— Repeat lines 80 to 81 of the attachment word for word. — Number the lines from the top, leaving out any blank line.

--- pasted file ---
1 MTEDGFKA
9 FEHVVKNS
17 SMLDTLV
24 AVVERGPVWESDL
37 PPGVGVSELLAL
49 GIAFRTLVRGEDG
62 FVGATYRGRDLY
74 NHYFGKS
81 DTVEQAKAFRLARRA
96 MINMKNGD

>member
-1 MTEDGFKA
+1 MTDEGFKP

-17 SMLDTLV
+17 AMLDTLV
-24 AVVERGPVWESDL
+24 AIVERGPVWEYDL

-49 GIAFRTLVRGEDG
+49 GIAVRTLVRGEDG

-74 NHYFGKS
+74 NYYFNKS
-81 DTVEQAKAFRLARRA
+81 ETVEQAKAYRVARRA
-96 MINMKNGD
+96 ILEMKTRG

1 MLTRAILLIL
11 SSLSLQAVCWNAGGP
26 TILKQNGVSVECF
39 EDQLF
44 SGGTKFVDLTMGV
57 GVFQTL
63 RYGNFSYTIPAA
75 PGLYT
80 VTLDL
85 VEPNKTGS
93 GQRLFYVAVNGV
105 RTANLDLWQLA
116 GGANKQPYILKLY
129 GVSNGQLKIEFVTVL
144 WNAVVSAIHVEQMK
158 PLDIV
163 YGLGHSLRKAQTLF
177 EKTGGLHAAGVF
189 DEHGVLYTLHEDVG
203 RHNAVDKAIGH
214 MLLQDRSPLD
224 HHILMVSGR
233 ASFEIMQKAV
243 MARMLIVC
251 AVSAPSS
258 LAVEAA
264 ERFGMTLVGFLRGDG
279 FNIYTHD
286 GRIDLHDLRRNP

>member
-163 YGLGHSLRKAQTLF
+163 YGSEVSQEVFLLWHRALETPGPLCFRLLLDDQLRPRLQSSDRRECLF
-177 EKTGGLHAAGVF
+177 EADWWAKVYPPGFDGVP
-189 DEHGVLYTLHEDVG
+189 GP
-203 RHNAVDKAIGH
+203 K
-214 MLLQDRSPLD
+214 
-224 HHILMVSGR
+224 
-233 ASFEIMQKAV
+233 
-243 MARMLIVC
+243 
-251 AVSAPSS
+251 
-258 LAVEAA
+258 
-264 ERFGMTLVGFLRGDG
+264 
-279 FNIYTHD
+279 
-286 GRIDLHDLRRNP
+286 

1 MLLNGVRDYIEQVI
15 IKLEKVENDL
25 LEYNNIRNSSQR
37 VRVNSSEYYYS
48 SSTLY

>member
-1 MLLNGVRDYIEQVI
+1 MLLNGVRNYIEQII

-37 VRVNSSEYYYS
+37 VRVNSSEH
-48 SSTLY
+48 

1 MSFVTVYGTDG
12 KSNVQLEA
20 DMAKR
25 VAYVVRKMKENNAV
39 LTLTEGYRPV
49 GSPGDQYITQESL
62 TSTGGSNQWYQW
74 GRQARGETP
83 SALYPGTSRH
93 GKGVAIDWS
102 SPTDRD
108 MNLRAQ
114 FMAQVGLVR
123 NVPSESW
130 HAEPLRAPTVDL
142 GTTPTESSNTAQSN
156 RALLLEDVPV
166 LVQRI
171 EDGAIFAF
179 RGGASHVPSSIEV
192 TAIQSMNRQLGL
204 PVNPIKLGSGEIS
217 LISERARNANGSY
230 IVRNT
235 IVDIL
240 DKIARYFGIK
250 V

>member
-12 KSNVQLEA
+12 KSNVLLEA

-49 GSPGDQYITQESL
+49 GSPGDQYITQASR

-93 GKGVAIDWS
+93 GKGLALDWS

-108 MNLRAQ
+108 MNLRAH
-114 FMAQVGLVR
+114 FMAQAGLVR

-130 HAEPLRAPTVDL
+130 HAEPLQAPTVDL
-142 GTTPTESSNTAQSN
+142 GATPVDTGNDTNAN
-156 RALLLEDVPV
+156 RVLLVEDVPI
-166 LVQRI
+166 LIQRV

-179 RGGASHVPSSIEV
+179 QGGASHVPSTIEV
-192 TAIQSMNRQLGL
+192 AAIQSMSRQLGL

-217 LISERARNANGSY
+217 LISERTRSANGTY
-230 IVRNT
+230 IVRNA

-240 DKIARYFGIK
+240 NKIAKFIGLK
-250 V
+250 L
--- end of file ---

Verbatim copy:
-286 GRIDLHDLRRNP
+286 